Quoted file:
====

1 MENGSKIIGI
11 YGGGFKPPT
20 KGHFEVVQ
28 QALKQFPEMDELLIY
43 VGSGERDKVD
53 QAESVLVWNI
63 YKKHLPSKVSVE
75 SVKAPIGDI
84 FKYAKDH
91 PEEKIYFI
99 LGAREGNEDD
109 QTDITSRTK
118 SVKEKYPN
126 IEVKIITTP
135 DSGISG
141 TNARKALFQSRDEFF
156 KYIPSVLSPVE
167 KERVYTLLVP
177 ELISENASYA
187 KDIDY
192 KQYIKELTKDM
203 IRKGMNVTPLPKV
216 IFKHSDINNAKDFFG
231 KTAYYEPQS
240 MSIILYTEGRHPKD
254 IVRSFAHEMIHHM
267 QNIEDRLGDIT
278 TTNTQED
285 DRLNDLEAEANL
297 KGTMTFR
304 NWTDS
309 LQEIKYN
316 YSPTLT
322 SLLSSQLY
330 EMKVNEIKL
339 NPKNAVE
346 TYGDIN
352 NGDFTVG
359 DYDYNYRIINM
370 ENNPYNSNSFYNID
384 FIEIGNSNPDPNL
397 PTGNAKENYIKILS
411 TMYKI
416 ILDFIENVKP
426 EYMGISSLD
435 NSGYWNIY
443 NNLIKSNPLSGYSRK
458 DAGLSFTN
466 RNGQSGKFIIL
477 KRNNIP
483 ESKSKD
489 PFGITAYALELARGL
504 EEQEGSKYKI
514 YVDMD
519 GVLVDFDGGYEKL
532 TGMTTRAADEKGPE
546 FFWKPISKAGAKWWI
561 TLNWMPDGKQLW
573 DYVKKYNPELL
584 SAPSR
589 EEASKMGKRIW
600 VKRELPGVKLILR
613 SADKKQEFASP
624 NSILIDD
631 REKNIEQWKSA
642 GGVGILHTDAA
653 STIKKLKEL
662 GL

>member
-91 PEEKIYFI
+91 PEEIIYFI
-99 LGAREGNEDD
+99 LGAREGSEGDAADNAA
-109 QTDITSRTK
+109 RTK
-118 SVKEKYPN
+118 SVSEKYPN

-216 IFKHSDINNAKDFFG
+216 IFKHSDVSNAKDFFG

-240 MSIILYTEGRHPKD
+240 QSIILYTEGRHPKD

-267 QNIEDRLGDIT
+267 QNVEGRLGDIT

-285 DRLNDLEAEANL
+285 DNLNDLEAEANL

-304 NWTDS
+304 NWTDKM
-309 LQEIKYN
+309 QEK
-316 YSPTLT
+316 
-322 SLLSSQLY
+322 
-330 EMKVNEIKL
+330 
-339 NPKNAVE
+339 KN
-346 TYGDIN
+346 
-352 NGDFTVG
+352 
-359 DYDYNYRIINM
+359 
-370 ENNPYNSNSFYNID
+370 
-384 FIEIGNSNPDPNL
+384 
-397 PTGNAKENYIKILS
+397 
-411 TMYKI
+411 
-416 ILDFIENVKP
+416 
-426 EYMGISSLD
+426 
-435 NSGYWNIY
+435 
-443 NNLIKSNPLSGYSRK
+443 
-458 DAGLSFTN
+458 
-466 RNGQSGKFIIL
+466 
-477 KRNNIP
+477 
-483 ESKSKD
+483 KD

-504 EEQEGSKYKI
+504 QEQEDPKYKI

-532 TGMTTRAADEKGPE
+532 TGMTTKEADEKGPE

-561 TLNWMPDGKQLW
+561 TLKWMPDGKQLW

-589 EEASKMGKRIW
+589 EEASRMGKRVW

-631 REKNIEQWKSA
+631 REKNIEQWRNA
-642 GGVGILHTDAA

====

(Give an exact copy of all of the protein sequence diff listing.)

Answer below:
1 MENGSKIIGI
11 YGGGFKPPT
20 KGHFEVVQ
28 QALKQFPEMDELLIY
43 VGSGERDKVD
53 QAESVLVWNI
63 YKKHLPSKVSVE
75 SVKAPIGDI
84 FKYAKDH
91 PEEKIYFI
99 LGAREGNEDD
109 QTDITSRTK
118 SVKEKYPN
126 IEVKIITTP
135 DSGISG
141 TNARKALFQSRDEFF
156 KYIPSVLSPVE
167 KERVYTLLVP
177 ELISENASYA
187 KDIDY
192 KQYIKELTKDM
203 IRKGMNVTPLPKV
216 IFKHSDINNAKDFFG
231 KTAYYEPQS
240 MSIILYTEGRHPKD
254 IVRSFAHEMIHHM
267 QNIEDRLGDIT
278 TTNTQED
285 DRLNDLEAEANL
297 KGTMTFR
304 NWTDS
309 LQEIKYN
316 YSPTLT
322 SLLSSQLY
330 EMKVNEIKL
339 NPKNAVE
346 TYGDIN
352 NGDFTVG
359 DYDYNYRIINM
370 ENNPYNSNSFYNID
384 FIEIGNSNPDPNL
397 PTGNAKENYIKILS
411 TMYKI
416 ILDFIENVKP
426 EYMGISSLD
435 NSGYWNIY
443 NNLIKSNPLSGYSRK
458 DAGLSFTN
466 RNGQSGKFIIL
477 KRNNIP
483 ESKSKD
489 PFGITAYALELARGL
504 EEQEGSKYKI
514 YVDMD
519 GVLVDFDGGYEKL
532 TGMTTRAADEKGPE
546 FFWKPISKAGAKWWI
561 TLNWMPDGKQLW
573 DYVKKYNPELL
584 SAPSR
589 EEASKMGKRIW
600 VKRELPGVKLILR
613 SADKKQEFASP
624 NSILIDD
631 REKNIEQWKSA
642 GGVGILHTDAA
653 STIKKLKEL
662 GL

>member
-91 PEEKIYFI
+91 PEEIIYFI
-99 LGAREGNEDD
+99 LGAREGSEGDAADNAA
-109 QTDITSRTK
+109 RTK
-118 SVKEKYPN
+118 SVSEKYPN

-216 IFKHSDINNAKDFFG
+216 IFKHSDVSNAKDFFG

-240 MSIILYTEGRHPKD
+240 QSIILYTEGRHPKD

-267 QNIEDRLGDIT
+267 QNVEGRLGDIT

-285 DRLNDLEAEANL
+285 DNLNDLEAEANL

-304 NWTDS
+304 NWTDKM
-309 LQEIKYN
+309 QEK
-316 YSPTLT
+316 
-322 SLLSSQLY
+322 
-330 EMKVNEIKL
+330 
-339 NPKNAVE
+339 KN
-346 TYGDIN
+346 
-352 NGDFTVG
+352 
-359 DYDYNYRIINM
+359 
-370 ENNPYNSNSFYNID
+370 
-384 FIEIGNSNPDPNL
+384 
-397 PTGNAKENYIKILS
+397 
-411 TMYKI
+411 
-416 ILDFIENVKP
+416 
-426 EYMGISSLD
+426 
-435 NSGYWNIY
+435 
-443 NNLIKSNPLSGYSRK
+443 
-458 DAGLSFTN
+458 
-466 RNGQSGKFIIL
+466 
-477 KRNNIP
+477 
-483 ESKSKD
+483 KD

-504 EEQEGSKYKI
+504 QEQEDPKYKI

-532 TGMTTRAADEKGPE
+532 TGMTTKEADEKGPE

-561 TLNWMPDGKQLW
+561 TLKWMPDGKQLW

-589 EEASKMGKRIW
+589 EEASRMGKRVW

-631 REKNIEQWKSA
+631 REKNIEQWRNA
-642 GGVGILHTDAA